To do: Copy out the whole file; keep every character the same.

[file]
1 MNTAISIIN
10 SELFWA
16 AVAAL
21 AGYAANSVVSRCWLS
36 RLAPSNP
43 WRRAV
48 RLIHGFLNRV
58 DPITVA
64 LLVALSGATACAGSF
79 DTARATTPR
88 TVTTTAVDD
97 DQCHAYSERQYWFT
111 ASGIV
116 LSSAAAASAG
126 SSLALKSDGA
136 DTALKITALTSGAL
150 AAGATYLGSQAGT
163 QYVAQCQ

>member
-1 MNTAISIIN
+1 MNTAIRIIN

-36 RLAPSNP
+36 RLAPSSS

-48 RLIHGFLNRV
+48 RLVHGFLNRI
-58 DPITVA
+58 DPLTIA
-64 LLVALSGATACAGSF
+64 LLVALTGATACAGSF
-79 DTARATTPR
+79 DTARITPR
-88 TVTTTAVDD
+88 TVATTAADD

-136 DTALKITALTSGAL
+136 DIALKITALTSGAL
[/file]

1 MNTAISIIN
10 SELFWA
16 AVAAL
21 AGYAANSVVSRCWLS
36 RLAPSNP
43 WRRAV
48 RLIHGFLNRV
58 DPITVA
64 LLVALSGATACAGSF
79 DTARATTPR
88 TVTTTAVDD
97 DQCHAYSERQYWFT
111 ASGIV
116 LSSAAAASAG
126 SSLALKSDGA
136 DTALKITALTSGAL
150 AAGATYLGSQAGT
163 QYVAQCQ

>member
-1 MNTAISIIN
+1 MNTAIRIIN

-36 RLAPSNP
+36 RLAPSSS

-48 RLIHGFLNRV
+48 RLVHGFLNRI
-58 DPITVA
+58 DPLTIA
-64 LLVALSGATACAGSF
+64 LLVALTGATACAGSF
-79 DTARATTPR
+79 DTARITPR
-88 TVTTTAVDD
+88 TVATTAADD

-136 DTALKITALTSGAL
+136 DIALKITALTSGAL